Cables cut from Hub plans
The company planning to build the world's largest wind-and-solar power generator in Australia has changed its plans.
The proposed 26GW Asian Renewable Energy Hub originally planned to send electricity through thousands of kilometres of undersea cables to Singapore.
However, just days after receiving environmental approval to do so, the owners of the hub have decided to produce ammonia for export instead of electricity.
Project director Brendan Hammond from Intercontinental Energy says ammonia provides more options to choose markets.
“The ammonia is then able to be put in tankers and transported all over the world,” Mr Hammond said.
“Effectively enabling us to produce renewable green energy at oil and gas scale, and transport the energy freely wherever the markets need it across the world.”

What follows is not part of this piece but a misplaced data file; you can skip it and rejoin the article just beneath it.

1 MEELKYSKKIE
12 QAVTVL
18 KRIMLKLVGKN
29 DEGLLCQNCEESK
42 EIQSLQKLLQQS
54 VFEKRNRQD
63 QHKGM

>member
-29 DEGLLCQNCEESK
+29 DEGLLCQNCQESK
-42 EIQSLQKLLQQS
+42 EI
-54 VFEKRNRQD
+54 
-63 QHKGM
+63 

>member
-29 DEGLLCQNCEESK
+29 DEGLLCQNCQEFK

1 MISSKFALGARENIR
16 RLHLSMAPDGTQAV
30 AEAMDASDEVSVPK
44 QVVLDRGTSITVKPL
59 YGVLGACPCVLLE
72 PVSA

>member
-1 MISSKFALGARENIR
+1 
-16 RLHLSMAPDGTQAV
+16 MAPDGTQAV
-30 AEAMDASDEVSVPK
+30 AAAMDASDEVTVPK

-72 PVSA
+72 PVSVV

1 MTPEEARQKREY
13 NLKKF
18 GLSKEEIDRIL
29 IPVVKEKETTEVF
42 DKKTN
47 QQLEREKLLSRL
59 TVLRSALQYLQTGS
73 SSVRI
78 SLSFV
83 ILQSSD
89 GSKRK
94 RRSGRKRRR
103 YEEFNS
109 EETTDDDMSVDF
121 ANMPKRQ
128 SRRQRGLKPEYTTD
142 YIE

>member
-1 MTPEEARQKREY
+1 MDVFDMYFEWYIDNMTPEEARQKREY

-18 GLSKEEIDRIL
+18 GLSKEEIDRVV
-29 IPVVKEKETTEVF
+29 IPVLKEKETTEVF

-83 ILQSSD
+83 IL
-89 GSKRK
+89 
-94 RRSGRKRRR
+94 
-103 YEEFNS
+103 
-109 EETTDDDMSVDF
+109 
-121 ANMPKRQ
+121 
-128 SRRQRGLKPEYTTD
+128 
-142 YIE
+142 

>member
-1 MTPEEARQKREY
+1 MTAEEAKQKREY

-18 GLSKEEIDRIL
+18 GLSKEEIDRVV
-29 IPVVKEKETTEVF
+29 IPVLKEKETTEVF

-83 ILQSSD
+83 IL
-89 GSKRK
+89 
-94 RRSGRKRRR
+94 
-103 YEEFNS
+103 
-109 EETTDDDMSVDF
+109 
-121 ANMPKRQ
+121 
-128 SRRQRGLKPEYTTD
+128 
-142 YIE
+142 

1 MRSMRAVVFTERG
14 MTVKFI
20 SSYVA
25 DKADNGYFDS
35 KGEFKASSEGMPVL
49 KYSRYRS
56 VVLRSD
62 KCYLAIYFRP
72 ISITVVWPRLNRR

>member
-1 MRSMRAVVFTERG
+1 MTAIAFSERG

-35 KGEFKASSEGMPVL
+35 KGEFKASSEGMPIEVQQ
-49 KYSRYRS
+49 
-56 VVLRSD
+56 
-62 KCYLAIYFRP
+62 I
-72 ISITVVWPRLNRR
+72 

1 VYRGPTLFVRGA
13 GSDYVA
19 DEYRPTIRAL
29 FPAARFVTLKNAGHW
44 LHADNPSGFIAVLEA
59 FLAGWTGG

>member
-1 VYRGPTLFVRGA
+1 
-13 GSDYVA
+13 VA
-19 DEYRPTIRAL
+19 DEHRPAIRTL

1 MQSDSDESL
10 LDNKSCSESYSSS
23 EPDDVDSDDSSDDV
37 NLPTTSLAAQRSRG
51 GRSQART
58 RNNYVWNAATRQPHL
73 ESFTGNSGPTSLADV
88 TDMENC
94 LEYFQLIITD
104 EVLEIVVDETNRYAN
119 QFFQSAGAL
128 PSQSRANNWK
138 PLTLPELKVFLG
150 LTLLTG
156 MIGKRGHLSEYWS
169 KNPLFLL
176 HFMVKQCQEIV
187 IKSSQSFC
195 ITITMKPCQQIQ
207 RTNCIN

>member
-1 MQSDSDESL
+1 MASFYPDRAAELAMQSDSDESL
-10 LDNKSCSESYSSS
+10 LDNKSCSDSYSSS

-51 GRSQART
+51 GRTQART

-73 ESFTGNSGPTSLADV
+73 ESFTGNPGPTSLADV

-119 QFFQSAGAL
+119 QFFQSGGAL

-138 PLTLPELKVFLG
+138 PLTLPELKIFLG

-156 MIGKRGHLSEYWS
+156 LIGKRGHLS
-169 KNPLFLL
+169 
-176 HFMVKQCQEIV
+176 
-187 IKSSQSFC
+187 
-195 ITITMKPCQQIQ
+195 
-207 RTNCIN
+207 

The project aims to produce a staggering 26 gigawatts of electricity - more than a third of Australia's current total capacity – from over 1,700 wind turbines covering 668,100ha, and eighteen 600MW solar panel arrays, covering 1,418ha of land.
Its current plan is to use that wind-and-solar-generated electricity to extract hydrogen from water, and combine it with nitrogen from air to produce ammonia.
“The markets we're looking to supply into for the future are essentially fuel markets, where ammonia can get combusted inside existing coal-fired power stations,” Mr Hammond said.
The plan is to pipe the ammonia directly to waiting tankers for export.
“The pipeline will go undersea, and indeed be buried under the seabed, about 20 kilometres offshore where there will be a very small mooring and loading platform,” Mr Hammond said.
The proponents say they will build a new town on coast between Port Hedland and Broome.
“We'll be desalinating all of our own water, a lot of that for process reasons, and a lot for cooling reasons,” Mr Hammond said.
“We need to have lakes, and it's then logical that we would build the town around one of those lakes.”
The revised proposal will now undergo a detailed assessment, including a six-week public review period.